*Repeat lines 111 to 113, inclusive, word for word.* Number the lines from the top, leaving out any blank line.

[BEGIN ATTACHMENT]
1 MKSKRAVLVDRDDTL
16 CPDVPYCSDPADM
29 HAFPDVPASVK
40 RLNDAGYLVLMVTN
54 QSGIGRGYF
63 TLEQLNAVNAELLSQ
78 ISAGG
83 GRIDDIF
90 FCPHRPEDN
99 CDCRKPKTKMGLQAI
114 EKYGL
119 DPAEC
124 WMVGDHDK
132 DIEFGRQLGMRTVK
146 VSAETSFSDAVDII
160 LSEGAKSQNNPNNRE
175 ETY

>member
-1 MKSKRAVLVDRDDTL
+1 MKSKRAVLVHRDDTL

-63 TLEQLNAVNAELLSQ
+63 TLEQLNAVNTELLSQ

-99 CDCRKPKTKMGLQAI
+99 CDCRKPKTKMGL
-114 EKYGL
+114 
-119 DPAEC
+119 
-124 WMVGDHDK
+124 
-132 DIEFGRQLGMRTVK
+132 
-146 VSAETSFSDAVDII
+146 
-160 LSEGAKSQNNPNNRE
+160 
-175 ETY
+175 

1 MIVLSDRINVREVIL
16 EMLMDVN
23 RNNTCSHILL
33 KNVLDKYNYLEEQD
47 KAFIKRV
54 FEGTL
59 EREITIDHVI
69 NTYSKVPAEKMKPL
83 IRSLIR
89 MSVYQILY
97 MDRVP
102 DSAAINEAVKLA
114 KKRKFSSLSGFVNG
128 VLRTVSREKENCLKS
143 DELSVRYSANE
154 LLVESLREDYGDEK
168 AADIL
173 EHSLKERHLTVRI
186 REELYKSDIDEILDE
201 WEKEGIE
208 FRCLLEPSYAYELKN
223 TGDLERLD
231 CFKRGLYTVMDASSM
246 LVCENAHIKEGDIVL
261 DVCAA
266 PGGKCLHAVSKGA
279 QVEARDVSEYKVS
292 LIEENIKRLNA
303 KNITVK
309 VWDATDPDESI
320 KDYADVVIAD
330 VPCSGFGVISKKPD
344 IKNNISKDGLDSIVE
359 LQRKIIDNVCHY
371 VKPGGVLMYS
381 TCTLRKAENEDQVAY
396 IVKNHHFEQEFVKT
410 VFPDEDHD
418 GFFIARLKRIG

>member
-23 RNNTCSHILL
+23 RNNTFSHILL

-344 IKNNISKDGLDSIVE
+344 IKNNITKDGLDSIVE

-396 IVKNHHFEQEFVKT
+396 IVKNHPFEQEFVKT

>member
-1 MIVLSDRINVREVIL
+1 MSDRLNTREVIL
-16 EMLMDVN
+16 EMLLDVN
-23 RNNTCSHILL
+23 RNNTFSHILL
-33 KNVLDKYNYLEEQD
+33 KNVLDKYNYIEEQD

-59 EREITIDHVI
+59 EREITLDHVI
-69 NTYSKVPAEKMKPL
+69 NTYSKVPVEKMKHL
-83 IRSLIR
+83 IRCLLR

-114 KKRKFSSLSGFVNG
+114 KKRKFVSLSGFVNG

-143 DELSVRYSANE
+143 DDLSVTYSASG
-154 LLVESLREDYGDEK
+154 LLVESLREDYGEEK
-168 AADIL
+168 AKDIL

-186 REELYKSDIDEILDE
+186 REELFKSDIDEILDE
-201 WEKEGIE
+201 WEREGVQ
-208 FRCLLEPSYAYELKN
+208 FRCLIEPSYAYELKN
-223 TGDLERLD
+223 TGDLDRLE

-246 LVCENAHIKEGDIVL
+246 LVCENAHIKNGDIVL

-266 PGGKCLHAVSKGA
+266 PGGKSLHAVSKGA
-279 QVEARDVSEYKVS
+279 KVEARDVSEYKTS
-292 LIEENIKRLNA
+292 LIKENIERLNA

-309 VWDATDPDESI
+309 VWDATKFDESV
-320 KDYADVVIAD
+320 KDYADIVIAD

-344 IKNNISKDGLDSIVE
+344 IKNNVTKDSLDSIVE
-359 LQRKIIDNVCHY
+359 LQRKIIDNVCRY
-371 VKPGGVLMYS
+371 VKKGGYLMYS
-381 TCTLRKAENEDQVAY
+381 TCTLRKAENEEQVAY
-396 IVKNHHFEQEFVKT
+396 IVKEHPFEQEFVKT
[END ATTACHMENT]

+201 WEREGVQ
-208 FRCLLEPSYAYELKN
+208 FRCLIEPSYAYELKN